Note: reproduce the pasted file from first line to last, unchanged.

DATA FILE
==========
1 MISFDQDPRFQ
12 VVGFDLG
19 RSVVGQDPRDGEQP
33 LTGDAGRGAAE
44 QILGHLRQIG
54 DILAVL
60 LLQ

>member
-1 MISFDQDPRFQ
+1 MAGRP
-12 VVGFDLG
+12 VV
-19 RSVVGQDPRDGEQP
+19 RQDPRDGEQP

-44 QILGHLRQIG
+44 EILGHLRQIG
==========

1 MISFDQDPRFQ
12 VVGFDLG
19 RSVVGQDPRDGEQP
33 LTGDAGRGAAE
44 QILGHLRQIG
54 DILAVL
60 LLQ

>member
-1 MISFDQDPRFQ
+1 MAGRP
-12 VVGFDLG
+12 VV
-19 RSVVGQDPRDGEQP
+19 RQDPRDGEQP

-44 QILGHLRQIG
+44 EILGHLRQIG